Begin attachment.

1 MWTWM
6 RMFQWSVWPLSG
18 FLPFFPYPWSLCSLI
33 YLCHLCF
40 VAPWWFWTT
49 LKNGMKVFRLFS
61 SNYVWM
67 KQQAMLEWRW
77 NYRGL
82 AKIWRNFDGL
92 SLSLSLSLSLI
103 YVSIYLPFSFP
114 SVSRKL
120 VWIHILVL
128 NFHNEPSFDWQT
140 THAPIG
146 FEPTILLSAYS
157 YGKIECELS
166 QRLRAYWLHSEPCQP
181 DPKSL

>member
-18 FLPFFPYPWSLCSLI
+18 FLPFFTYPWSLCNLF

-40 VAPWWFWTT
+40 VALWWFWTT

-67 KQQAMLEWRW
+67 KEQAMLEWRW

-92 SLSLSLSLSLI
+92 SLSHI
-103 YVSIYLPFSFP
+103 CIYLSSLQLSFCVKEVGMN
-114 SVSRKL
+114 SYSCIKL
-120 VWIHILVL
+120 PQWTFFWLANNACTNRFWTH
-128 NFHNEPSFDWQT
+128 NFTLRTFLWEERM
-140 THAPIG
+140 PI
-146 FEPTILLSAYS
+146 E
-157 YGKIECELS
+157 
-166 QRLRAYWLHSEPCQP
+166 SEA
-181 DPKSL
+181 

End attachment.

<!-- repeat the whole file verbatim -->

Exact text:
1 MWTWM
6 RMFQWSVWPLSG
18 FLPFFPYPWSLCSLI
33 YLCHLCF
40 VAPWWFWTT
49 LKNGMKVFRLFS
61 SNYVWM
67 KQQAMLEWRW
77 NYRGL
82 AKIWRNFDGL
92 SLSLSLSLSLI
103 YVSIYLPFSFP
114 SVSRKL
120 VWIHILVL
128 NFHNEPSFDWQT
140 THAPIG
146 FEPTILLSAYS
157 YGKIECELS
166 QRLRAYWLHSEPCQP
181 DPKSL

>member
-18 FLPFFPYPWSLCSLI
+18 FLPFFTYPWSLCNLF

-40 VAPWWFWTT
+40 VALWWFWTT

-67 KQQAMLEWRW
+67 KEQAMLEWRW

-92 SLSLSLSLSLI
+92 SLSHI
-103 YVSIYLPFSFP
+103 CIYLSSLQLSFCVKEVGMN
-114 SVSRKL
+114 SYSCIKL
-120 VWIHILVL
+120 PQWTFFWLANNACTNRFWTH
-128 NFHNEPSFDWQT
+128 NFTLRTFLWEERM
-140 THAPIG
+140 PI
-146 FEPTILLSAYS
+146 E
-157 YGKIECELS
+157 
-166 QRLRAYWLHSEPCQP
+166 SEA
-181 DPKSL
+181 